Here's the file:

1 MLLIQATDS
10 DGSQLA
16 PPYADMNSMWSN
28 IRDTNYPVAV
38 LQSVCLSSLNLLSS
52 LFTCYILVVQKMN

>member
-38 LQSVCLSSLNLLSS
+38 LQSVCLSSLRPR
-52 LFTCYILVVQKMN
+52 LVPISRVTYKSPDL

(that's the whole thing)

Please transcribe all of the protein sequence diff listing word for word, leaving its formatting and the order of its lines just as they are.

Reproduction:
1 MLLIQATDS
10 DGSQLA
16 PPYADMNSMWSN
28 IRDTNYPVAV
38 LQSVCLSSLNLLSS
52 LFTCYILVVQKMN

>member
-38 LQSVCLSSLNLLSS
+38 LQSVCLSSLRPR
-52 LFTCYILVVQKMN
+52 LVPISRVTYKSPDL